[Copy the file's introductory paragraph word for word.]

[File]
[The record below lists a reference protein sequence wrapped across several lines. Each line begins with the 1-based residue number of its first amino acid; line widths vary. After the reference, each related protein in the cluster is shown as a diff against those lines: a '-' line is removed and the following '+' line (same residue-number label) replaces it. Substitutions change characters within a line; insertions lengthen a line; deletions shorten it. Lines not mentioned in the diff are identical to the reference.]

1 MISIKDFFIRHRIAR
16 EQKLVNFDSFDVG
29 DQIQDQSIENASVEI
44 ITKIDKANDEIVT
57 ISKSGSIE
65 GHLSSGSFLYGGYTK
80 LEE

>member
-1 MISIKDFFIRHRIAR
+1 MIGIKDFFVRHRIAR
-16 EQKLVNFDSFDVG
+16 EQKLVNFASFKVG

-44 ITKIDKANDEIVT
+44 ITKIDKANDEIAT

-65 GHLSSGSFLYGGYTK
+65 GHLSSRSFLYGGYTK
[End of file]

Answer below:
[The record below lists a reference protein sequence wrapped across several lines. Each line begins with the 1-based residue number of its first amino acid; line widths vary. After the reference, each related protein in the cluster is shown as a diff against those lines: a '-' line is removed and the following '+' line (same residue-number label) replaces it. Substitutions change characters within a line; insertions lengthen a line; deletions shorten it. Lines not mentioned in the diff are identical to the reference.]